Something pretty incredible happens—both visually and scientifically—when researchers spread neural stem cells onto a gel-like matrix in a lab dish and wait to see what happens. Gradually, the cells differentiate and self-assemble to form cohesive organoids that resemble miniature brains!
In this image of a mini-brain organoid, the center consists of a clump of neuronal bodies (magenta), surrounded by an intricate network of branching extensions (green) through which these cells relay information. Scattered throughout the mini-brain are star-shaped astrocytes (red) that serve as support cells.
Collin Edington and Iris Lee created this striking image in Linda Griffith’s lab at Massachusetts Institute of Technology (MIT), Cambridge. While it looks like a single image, the picture actually took about 12 hours to produce, using a confocal laser scanning microscope to zoom in and capture the microscopic details, pixel by pixel, before digitally stitching the series of images all together. For their painstaking efforts, the team was one of 10 winners in the 2017 Koch Institute Image Awards at MIT, established to recognize and publicly display extraordinary works of art and science.
One of the things that fascinated Edington and Lee about this particular mini-brain was its surprisingly organized structure, which emerged over the course of about two weeks. In fact, one of the most interesting aspects of growing organoids in the lab is that by simply changing the chemical makeup and physical consistency of the hydrogel on which the stem cells are placed, it is possible to influence the ways in which they differentiate and assemble. This enables researchers to tinker with and fine-tune the gel’s characteristics to encourage cells to take on different forms. It also reveals a critical component of the development of complex organs—the cellular environment really matters.
In the experiment captured in this image, the researchers randomly seeded thousands of neural stem cells from human embryonic stem cell lines into a dime-sized well on a standard laboratory plate. Those cells divided and differentiated into hundreds of thousands of cells to form the mini-brain organoid shown above. By studying these mini-brains in the lab, researchers can explore the way a “typical” organoid functions, as well as learn what goes wrong in organoids generated from induced pluripotent stem cells derived from people affected by Alzheimer’s disease or other brain conditions.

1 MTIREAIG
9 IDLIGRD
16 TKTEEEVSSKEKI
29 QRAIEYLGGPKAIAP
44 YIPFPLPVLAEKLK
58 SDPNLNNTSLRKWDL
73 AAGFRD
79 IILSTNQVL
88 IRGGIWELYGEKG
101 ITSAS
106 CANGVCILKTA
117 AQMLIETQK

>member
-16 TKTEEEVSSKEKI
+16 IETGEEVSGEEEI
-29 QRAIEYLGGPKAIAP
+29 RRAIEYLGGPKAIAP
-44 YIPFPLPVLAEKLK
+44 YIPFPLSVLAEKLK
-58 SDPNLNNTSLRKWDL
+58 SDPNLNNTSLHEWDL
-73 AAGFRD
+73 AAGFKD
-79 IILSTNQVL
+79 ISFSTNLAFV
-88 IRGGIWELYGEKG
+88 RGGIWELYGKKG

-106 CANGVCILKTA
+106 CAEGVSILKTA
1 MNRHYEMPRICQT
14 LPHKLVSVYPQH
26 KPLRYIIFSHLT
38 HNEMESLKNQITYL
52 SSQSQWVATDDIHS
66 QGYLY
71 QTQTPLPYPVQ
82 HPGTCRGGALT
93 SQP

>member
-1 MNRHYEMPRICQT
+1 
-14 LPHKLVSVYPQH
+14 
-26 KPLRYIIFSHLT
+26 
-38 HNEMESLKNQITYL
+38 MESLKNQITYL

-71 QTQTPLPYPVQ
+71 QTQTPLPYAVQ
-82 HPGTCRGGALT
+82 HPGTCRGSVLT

Griffith’s lab isn’t stopping with the brain. In fact, this mini-brain is part of a much larger project, funded by NIH and Defense Advanced Research Projects Agency, to produce many different types of “mini-organs”—representing the liver, gut, lung, heart, and more. The goal is to link the individual organoids together to form a “human on a chip.” That integrated approach is important because organs don’t act in isolation in either health or sickness.
Alzheimer’s disease is a good example. While it’s primarily a disease of the brain, it has become increasingly clear that the gut and liver play a role, too. The “human on a chip” platform will make it possible to study such complex interactions in Alzheimer’s disease and many other conditions in the lab, with the ultimate goal to accelerate development of safe and effective new treatments.
Griffith Lab (MIT, Cambridge, MA)
Human Physiome on a Chip (MIT)
Meet Chip (National Center for Advancing Translational Sciences/NIH)
NIH Support: National Center for Advancing Translational Sciences